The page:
(THIS ARTICLE IS MACHINE TRANSLATED by Google from Norwegian)
By Magnus Borgen firstname.lastname@example.org[trial] On Friday, July 20, the lawsuit begins for two lawsuits in Nigeria, where Pfizer is accused of illegal experimentation with drugs. In the 1990s, at least eleven children died after testing a new drug from the drug company.
- Without permission
In 1996, around 15.000 people died from an outbreak of infectious meningitis in northern Nigeria. The country's authorities claim that Pfizer used children as guinea pigs when the epidemic broke out, by testing out the new vaccine Trovan. The preparation was found to cause severe adverse effects for a number of children. Nigerian authorities claim that around 50 children died as a result of using Trovan, while Pfizer, for its part, claims there is only evidence to claim that eleven children died.
Nigeria claims that the country did not know it was a previously untested and unauthorized drug, and today believes it was a gambling with children's lives and health. In a 2001 report, Nigerian health authorities are investigating the matter, and it is concluded that Pfizer was never allowed to test the preparation on Nigerian children. The report was kept secret for unknown reasons until May 2006, when the Washington Post newspaper began digging into the case. Doctor Abdulsalam Nasidi, the head of the panel that authored the Nigerian report, has later claimed that he received death threats in connection with his work.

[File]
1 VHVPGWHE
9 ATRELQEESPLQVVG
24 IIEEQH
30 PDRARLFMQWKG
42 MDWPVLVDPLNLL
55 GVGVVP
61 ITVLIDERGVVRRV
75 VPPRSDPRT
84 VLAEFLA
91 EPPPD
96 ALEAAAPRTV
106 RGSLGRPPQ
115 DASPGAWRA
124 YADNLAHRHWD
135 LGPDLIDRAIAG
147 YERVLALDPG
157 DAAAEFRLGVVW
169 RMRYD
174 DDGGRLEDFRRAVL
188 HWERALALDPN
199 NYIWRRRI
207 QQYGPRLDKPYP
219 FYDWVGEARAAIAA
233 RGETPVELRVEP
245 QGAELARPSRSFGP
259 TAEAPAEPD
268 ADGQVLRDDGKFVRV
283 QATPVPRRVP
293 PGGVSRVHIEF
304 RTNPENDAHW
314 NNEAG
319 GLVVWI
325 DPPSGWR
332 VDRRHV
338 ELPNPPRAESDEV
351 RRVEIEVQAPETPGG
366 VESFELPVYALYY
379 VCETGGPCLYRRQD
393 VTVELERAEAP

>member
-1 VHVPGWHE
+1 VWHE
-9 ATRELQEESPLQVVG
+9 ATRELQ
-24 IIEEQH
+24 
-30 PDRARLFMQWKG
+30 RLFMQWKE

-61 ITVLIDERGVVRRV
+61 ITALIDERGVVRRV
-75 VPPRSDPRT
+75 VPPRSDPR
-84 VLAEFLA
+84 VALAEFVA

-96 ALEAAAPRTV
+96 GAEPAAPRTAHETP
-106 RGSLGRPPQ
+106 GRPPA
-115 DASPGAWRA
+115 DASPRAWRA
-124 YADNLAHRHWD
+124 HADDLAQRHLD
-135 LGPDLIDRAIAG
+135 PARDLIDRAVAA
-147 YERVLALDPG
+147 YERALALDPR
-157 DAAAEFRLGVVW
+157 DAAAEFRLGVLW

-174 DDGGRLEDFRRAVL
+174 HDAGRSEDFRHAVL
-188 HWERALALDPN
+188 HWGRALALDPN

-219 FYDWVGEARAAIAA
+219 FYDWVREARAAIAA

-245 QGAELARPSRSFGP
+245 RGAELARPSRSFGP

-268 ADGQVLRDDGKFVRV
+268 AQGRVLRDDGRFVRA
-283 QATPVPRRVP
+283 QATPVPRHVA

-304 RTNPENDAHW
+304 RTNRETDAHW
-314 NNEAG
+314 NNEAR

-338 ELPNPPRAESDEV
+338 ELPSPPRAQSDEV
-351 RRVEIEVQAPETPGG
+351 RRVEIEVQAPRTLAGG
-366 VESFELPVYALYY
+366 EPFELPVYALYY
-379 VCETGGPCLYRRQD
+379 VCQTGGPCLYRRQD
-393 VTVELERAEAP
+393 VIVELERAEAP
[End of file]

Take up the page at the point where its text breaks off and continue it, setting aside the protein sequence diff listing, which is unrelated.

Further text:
Serious side effects
Trovan was approved for adult use in the United States in 1997. Five to six other countries have also allowed the use of the drug, but not without warnings. In 1998, the US Medicines Agency began receiving reports of serious liver damage in Trovan patients, and the same year the US authorities issued a notice requesting special attention be paid to the side effects of the drug.
- This case was last up for consideration by us in 1999, says information adviser Berit Rekve in the Norwegian Medicines Agency.
She states that Pfizer obtained marketing authorization for Trovan in Norway in February 1999. In June of that year, the license was suspended in the EU, after Pfizer himself announced that there were a total of 152 reports of serious liver damage, including eight deaths, using the preparation .
Trovan was not marketed in Norway when the security problems arose, and according to Ny Tid's experience, Pfizer has not later applied for a permit for sale in Europe.
Ny Tid has been in contact with the CEO of Pfizer Norway, Håvard Selby Ebbestad, who does not wish to comment on the matter. Ebbestad refers to Pfizer's communications manager Hans Petter Strifeldt. Ny Tid has been in vain looking for comments from a holidaying Strifeldt. Grethe Aasved, director of public relations at Pfizer, refers Ny Tid to information director Sven-Eric Söder at Pfizer Sweden for comments on this matter. Söder does not wish to comment on behalf of Pfizer Norway.